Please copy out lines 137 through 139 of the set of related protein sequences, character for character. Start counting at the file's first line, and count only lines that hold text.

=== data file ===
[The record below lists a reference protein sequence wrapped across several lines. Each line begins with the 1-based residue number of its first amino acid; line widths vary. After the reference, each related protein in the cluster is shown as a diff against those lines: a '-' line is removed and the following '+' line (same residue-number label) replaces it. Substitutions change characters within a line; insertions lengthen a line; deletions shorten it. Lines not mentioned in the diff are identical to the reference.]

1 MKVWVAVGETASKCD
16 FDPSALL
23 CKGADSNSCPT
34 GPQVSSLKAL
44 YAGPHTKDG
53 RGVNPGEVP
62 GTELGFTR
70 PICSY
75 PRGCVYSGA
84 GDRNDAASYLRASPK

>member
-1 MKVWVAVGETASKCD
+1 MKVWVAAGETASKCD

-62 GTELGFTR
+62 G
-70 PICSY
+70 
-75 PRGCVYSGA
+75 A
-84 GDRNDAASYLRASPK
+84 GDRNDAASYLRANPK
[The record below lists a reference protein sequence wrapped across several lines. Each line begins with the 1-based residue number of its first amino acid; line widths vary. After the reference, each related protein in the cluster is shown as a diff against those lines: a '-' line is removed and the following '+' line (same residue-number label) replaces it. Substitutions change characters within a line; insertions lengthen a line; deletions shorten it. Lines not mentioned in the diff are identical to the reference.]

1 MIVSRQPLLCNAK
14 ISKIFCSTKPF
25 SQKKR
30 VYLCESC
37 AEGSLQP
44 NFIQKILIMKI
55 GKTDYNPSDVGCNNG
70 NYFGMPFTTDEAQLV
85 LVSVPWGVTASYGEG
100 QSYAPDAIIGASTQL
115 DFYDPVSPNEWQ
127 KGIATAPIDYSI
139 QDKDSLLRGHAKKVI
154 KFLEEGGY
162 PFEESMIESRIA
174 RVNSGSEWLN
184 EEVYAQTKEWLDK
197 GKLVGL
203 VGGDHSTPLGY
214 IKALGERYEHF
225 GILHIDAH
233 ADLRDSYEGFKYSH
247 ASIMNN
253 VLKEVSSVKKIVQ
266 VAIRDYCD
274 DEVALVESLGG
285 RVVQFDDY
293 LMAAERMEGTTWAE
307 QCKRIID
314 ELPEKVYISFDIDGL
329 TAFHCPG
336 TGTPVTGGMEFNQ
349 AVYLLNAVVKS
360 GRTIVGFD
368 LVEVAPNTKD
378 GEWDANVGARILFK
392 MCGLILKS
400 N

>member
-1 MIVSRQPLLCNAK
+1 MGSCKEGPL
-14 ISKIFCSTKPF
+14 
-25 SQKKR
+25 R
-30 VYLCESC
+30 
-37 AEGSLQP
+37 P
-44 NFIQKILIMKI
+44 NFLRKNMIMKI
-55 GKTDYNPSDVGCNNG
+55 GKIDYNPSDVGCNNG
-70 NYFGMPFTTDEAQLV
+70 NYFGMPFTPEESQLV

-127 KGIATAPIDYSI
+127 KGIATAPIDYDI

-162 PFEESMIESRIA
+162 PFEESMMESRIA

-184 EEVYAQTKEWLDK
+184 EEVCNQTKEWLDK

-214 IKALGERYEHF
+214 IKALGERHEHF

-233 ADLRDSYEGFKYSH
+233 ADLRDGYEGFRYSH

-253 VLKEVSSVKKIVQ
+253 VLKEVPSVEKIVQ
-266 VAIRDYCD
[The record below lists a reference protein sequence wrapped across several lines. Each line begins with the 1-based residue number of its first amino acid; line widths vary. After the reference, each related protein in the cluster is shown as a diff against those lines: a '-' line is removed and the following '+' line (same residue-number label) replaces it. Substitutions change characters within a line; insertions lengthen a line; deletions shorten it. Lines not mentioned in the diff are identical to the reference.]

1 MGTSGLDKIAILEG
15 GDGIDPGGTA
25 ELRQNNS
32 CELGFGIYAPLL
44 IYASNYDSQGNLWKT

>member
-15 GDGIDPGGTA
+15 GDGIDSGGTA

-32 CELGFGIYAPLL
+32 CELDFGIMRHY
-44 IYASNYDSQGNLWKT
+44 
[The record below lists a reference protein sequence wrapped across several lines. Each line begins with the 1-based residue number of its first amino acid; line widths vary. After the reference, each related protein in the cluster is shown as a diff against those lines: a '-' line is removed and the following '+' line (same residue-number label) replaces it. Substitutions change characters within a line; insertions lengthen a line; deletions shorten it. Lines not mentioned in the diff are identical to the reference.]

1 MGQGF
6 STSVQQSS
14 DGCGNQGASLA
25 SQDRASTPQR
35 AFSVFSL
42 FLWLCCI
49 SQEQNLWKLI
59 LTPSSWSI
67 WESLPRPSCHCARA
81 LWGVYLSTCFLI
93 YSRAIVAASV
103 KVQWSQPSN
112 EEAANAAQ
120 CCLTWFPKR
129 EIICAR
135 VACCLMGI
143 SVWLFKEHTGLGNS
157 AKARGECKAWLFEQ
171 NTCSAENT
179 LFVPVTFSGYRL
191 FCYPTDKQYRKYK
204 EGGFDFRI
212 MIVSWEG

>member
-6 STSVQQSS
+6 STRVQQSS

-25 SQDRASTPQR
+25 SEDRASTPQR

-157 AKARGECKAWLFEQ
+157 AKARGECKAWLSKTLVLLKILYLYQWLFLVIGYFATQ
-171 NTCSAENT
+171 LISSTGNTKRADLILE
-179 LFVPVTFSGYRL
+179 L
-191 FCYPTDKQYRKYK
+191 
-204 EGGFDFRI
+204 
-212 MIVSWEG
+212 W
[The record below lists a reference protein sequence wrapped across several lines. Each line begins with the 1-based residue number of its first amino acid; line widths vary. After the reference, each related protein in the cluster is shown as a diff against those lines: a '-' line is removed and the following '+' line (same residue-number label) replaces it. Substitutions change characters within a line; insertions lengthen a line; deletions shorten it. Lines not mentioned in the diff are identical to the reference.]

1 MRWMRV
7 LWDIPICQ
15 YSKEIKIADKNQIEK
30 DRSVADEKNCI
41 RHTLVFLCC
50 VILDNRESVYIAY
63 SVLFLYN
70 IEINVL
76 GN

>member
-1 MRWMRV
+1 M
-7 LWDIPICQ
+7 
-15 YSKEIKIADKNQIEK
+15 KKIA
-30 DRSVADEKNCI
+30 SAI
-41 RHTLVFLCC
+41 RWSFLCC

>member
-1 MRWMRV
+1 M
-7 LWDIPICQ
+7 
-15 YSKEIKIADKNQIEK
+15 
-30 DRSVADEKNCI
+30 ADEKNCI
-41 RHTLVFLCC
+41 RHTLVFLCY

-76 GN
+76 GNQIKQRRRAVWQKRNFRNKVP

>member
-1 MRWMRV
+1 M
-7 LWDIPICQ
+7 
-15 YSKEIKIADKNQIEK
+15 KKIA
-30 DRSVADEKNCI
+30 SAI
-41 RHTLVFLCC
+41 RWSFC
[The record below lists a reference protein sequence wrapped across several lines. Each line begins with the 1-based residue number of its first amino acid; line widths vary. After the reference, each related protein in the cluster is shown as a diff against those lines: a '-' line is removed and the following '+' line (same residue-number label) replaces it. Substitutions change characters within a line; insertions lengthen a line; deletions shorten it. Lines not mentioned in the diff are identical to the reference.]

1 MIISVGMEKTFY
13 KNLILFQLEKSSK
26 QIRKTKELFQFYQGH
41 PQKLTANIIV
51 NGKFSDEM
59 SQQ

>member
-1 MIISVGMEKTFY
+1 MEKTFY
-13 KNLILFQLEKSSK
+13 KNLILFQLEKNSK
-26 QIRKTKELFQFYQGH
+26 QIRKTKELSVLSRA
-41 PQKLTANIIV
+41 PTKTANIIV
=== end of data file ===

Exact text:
+171 LISSTGNTKRADLILE
-179 LFVPVTFSGYRL
+179 L